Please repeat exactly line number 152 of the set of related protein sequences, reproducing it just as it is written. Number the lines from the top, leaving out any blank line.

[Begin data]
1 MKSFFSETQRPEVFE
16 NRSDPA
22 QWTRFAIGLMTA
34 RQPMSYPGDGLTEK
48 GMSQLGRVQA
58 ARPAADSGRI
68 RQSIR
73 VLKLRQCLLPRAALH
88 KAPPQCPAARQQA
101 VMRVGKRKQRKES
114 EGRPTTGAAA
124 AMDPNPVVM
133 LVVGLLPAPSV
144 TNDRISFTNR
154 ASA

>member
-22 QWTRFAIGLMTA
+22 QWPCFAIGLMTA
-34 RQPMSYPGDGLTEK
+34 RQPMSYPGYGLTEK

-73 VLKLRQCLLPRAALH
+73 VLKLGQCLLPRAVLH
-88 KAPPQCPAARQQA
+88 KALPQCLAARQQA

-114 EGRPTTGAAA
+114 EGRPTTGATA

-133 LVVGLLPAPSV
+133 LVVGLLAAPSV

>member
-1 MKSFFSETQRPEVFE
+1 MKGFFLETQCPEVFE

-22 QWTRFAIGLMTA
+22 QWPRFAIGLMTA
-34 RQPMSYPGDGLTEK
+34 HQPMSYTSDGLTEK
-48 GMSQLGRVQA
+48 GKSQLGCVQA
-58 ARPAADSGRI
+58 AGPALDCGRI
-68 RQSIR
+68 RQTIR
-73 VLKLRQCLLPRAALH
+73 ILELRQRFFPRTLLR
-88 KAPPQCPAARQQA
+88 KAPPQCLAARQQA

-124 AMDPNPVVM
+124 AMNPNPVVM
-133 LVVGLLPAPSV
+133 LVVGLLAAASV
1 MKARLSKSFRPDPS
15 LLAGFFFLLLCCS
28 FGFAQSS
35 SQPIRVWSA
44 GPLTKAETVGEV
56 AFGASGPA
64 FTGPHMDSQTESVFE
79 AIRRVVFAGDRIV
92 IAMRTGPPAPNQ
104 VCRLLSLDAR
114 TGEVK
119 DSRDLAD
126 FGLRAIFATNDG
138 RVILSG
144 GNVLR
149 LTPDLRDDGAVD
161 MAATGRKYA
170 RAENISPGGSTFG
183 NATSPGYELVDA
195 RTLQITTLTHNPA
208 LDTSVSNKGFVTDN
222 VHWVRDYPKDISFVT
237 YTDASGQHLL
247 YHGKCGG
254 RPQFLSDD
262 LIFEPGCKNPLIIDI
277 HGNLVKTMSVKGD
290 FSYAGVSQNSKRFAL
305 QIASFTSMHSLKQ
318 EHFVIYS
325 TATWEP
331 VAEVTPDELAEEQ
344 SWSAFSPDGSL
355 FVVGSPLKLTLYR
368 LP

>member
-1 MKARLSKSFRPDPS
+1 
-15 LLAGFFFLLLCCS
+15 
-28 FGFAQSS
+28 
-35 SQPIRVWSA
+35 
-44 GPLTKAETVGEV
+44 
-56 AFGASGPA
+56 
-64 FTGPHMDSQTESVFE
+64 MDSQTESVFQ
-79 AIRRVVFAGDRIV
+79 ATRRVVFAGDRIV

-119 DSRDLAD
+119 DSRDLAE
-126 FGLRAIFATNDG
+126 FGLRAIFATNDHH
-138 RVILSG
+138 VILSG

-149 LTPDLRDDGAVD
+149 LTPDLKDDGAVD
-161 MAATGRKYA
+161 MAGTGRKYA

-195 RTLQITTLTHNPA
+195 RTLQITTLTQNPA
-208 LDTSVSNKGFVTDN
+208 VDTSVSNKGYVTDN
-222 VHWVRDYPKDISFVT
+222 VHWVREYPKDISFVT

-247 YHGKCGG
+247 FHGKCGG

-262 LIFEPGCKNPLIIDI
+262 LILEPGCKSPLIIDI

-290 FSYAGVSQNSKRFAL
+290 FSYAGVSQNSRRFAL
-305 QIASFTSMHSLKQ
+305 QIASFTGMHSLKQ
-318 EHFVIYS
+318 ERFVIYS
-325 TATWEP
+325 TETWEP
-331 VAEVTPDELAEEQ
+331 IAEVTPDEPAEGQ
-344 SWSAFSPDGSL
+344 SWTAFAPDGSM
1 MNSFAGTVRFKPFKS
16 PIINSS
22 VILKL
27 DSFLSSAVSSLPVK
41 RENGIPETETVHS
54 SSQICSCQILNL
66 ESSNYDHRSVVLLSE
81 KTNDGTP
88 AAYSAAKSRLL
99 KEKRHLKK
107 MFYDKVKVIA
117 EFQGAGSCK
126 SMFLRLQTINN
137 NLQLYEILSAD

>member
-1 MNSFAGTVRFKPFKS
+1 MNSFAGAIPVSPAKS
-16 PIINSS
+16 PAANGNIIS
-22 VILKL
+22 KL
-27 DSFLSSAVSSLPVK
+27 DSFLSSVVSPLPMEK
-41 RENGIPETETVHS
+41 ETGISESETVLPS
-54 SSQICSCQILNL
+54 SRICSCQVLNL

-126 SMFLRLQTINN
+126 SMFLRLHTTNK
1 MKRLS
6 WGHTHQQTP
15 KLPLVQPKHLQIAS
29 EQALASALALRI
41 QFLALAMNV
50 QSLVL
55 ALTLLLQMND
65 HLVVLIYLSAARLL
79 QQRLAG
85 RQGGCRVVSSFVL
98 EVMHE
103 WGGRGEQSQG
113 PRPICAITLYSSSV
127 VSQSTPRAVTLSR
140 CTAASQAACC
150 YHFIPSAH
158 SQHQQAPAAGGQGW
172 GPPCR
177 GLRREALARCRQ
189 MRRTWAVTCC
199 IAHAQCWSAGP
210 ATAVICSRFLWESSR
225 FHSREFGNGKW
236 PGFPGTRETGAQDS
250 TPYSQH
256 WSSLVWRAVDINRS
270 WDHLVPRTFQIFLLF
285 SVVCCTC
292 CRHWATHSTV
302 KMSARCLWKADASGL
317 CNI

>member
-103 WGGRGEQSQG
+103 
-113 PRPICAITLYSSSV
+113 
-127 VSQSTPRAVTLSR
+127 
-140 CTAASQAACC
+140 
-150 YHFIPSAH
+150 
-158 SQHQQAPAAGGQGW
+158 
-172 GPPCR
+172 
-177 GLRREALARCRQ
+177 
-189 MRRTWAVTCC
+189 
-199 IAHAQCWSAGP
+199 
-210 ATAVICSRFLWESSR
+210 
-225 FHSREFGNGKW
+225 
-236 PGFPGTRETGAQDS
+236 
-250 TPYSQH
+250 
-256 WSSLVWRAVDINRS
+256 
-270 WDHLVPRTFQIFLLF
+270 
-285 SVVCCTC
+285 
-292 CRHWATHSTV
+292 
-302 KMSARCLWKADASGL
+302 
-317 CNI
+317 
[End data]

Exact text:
+16 PAANGNIIS